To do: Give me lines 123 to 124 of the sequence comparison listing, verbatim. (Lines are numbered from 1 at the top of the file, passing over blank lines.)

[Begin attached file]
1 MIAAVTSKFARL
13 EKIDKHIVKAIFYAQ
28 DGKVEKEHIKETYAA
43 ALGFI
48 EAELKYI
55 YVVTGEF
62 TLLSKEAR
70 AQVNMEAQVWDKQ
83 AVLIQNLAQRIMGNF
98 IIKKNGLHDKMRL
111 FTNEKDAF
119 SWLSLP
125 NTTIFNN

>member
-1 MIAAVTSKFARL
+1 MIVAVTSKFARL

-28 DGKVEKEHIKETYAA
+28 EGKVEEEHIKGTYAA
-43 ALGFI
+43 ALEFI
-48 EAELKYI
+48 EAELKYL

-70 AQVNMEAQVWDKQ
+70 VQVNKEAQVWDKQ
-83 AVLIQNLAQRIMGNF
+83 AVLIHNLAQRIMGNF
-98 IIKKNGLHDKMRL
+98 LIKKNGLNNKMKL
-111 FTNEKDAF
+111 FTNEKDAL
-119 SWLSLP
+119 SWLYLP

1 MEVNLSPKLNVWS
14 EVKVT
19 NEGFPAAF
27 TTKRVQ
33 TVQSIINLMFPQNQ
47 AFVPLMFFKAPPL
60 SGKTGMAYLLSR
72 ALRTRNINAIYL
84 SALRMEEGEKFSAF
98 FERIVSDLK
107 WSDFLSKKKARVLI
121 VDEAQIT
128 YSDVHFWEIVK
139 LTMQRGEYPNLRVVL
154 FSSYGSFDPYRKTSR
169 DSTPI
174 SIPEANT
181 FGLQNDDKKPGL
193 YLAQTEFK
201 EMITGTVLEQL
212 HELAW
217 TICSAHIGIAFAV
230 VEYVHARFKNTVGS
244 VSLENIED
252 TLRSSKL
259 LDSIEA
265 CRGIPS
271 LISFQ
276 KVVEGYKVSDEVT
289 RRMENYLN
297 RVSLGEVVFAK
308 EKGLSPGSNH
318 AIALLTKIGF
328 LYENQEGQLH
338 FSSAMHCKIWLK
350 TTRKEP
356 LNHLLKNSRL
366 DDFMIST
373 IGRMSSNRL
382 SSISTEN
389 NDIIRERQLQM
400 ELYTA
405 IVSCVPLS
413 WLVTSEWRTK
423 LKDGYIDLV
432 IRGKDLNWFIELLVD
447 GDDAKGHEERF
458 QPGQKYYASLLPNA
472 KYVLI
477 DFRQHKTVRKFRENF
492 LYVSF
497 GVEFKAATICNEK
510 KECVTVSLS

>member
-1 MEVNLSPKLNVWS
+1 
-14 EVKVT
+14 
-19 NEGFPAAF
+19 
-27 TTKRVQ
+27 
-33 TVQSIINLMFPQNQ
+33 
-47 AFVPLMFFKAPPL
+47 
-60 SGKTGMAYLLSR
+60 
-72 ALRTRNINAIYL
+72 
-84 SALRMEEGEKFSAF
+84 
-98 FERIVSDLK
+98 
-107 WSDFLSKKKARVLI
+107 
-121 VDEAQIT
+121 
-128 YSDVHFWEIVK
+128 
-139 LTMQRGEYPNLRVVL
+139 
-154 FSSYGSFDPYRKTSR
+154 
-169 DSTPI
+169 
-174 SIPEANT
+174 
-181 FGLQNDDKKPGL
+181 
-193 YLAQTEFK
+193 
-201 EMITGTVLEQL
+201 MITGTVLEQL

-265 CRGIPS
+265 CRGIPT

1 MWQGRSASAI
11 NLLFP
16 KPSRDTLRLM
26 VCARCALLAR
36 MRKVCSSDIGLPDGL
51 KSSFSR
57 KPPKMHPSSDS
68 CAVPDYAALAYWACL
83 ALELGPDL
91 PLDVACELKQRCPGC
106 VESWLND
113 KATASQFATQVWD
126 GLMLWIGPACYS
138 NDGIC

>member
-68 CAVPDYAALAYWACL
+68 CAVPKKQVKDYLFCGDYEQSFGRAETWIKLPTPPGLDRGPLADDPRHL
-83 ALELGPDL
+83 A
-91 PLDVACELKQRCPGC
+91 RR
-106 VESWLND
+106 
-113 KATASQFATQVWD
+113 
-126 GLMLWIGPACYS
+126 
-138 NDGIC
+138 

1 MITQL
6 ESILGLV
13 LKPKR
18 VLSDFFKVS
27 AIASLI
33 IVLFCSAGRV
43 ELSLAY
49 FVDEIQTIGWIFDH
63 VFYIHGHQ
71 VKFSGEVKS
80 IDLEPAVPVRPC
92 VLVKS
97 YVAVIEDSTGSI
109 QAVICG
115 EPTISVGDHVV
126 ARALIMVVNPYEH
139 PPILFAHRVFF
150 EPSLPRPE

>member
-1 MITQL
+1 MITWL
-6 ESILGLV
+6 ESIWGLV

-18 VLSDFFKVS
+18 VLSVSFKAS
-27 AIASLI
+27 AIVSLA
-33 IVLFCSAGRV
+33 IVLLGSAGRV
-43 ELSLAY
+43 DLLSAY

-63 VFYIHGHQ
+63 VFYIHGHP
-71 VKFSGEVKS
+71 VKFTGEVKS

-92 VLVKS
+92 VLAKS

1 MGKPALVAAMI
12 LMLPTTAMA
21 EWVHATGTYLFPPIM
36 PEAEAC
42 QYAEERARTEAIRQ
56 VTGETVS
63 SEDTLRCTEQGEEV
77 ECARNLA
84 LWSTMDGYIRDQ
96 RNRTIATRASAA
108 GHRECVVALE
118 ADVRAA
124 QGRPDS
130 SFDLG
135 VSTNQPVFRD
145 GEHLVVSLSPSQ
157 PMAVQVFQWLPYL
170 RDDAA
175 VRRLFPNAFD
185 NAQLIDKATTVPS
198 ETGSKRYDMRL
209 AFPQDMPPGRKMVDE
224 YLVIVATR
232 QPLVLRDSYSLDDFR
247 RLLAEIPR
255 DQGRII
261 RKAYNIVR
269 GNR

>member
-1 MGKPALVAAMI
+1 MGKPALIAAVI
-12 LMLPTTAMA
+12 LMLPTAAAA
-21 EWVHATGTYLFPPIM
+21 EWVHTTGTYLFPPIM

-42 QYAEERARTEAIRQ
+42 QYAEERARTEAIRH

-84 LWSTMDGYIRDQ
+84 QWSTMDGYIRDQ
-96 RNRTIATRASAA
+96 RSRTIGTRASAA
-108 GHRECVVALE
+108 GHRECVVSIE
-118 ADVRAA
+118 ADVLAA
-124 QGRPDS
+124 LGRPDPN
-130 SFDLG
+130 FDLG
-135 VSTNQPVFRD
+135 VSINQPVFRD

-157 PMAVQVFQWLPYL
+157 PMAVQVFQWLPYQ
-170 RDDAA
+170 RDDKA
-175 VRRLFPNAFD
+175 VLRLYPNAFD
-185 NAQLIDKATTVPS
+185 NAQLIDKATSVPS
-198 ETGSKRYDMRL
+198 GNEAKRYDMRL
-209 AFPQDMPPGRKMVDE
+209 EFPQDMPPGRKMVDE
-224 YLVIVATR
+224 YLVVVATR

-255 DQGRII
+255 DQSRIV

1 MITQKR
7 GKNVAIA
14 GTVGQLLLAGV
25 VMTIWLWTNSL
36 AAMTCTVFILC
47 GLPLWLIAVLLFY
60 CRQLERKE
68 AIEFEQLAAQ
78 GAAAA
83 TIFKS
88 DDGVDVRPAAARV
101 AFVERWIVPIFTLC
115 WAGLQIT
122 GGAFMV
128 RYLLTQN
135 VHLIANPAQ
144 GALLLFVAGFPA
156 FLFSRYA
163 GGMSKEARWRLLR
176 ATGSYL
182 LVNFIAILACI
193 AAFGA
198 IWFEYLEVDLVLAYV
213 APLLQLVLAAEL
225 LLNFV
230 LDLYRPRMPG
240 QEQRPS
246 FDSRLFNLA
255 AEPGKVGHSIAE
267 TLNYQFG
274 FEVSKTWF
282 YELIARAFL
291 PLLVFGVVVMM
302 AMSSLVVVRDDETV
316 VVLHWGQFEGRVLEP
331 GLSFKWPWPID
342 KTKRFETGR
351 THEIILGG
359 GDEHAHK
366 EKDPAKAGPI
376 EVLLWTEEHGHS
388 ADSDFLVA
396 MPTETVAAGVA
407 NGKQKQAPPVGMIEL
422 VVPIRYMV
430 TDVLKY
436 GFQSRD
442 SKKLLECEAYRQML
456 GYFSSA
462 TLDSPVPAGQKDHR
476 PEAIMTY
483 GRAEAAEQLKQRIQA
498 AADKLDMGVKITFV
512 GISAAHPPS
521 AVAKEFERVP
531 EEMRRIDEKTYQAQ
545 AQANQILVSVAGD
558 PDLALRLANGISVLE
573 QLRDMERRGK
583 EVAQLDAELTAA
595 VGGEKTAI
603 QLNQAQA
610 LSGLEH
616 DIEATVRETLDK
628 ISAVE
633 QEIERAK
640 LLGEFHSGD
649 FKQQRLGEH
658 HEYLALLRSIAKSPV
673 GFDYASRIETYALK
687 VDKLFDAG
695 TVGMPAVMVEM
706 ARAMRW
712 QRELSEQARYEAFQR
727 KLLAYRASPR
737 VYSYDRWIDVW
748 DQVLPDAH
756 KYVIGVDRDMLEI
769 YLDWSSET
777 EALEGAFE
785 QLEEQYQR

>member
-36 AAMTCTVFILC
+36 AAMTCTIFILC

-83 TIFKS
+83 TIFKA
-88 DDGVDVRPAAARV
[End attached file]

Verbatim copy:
-193 YLAQTEFK
+193 